Affecting more than 12 million people, carpal tunnel syndrome can cause pain, numbness, and tingling in the hand and arm. It occurs when the median nerve, one of the major nerves in the hand, is compressed as it travels through the carpal tunnel in the wrist.
Carpal tunnel syndrome may be treated surgically through a procedure called carpal tunnel release, which relieves pressure on the median nerve by cutting the transverse carpal ligament. Traditional carpal tunnel release procedures can remedy the condition.
Doctors used to think that carpal tunnel syndrome was caused by an overuse injury or a repetitive motion performed by the wrist or hand, often at work. They now know that it’s most likely a congenital predisposition (something that runs in families) – some people simply have smaller carpal tunnels than others. Carpal tunnel syndrome can also be caused by injuries, such as a sprain or fracture, or repetitive use of a vibrating tool. It’s also been linked to pregnancy, diabetes, thyroid disease, and rheumatoid arthritis.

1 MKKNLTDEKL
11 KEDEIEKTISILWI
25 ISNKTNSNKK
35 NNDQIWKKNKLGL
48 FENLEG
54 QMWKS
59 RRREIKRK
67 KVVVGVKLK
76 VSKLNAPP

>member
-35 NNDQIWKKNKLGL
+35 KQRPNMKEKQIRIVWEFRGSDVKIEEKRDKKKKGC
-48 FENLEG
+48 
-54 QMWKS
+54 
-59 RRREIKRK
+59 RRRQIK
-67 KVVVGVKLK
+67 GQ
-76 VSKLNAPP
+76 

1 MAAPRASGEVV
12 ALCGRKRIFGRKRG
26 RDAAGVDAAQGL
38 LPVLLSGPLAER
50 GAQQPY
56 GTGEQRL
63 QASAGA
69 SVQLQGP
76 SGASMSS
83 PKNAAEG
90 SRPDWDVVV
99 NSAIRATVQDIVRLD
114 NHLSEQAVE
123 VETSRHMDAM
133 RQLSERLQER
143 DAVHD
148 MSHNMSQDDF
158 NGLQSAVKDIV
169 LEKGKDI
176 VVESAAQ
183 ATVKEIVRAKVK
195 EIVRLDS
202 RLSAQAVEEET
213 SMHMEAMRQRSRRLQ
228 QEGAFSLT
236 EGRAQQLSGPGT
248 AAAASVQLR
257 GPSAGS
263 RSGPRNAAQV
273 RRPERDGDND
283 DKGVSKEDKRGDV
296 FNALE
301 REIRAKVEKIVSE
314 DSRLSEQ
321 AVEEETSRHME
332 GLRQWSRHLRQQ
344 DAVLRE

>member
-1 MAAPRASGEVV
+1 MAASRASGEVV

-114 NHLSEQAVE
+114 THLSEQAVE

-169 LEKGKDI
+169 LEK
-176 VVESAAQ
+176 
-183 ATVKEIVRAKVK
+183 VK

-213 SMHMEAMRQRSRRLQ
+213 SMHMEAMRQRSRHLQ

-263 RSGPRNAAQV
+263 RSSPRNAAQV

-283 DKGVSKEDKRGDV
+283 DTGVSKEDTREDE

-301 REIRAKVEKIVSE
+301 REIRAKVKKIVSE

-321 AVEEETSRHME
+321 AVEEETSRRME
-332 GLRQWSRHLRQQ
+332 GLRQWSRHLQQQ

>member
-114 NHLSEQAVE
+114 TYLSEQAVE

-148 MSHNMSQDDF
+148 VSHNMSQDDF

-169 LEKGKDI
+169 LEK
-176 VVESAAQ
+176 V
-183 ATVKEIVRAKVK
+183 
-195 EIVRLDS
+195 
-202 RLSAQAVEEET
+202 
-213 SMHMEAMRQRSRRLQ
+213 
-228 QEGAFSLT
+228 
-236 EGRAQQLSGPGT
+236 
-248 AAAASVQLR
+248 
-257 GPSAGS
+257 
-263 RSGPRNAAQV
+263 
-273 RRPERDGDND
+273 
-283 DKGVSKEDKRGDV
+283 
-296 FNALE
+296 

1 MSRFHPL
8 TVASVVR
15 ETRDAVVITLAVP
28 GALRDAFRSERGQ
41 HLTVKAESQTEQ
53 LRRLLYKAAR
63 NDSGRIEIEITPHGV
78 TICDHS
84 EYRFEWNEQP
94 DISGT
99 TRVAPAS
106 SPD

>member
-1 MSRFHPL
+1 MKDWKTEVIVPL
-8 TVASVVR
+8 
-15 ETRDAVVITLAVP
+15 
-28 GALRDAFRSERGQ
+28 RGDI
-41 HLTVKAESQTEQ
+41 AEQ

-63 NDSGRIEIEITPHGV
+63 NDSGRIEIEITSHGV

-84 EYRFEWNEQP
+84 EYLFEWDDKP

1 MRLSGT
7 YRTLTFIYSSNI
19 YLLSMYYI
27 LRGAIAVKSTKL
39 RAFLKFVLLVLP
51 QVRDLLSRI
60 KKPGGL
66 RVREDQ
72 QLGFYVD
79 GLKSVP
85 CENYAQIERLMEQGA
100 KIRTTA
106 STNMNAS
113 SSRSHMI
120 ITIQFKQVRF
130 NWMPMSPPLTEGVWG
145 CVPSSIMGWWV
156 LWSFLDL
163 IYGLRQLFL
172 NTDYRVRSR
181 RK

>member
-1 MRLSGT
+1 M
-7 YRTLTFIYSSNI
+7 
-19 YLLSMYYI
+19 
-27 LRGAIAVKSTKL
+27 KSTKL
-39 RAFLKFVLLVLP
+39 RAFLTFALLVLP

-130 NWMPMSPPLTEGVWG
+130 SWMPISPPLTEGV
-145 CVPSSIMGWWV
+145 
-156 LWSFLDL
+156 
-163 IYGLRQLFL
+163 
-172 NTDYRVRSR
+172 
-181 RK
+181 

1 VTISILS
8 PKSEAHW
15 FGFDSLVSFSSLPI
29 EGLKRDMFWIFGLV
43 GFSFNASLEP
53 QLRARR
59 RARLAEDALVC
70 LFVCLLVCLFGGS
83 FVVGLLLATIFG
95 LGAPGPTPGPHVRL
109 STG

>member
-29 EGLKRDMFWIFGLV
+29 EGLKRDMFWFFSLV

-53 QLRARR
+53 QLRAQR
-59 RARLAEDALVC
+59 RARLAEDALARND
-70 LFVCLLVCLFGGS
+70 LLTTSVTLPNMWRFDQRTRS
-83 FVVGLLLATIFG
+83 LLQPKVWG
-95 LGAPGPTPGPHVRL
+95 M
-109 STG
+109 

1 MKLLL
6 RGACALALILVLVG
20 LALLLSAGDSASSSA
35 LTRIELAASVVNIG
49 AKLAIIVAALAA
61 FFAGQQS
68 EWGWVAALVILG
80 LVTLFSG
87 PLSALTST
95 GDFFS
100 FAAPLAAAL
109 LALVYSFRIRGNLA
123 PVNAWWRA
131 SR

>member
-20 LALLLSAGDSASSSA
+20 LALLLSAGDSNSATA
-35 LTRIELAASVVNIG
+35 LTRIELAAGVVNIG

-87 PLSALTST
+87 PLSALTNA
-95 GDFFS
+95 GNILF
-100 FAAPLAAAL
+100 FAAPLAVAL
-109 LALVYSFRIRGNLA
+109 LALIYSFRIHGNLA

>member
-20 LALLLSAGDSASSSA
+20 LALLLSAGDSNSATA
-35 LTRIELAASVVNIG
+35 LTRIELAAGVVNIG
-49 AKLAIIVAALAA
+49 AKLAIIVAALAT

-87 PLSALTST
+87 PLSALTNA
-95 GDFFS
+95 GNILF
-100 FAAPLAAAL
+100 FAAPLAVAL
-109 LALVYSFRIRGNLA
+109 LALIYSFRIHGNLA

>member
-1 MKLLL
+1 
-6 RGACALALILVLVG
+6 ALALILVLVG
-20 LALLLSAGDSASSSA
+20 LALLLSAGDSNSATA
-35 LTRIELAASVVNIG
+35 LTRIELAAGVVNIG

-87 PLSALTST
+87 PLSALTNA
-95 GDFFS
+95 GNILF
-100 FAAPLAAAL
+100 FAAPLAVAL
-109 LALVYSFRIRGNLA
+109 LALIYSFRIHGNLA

The median nerve and tendons that allow your fingers to move pass through a narrow passageway in the wrist called the carpal tunnel. The carpal tunnel is formed by the wrist bones on the bottom and the transverse carpal ligament across the top (or inside) of the wrist. When this part of the body is injured or tight, swelling of the tissues within the tunnel can press on the median nerve. This causes numbness and tingling of the hand, pain, and loss of function if not treated. Symptoms usually start slowly and may get worse over time. They tend to be worse on the thumb side of the hand.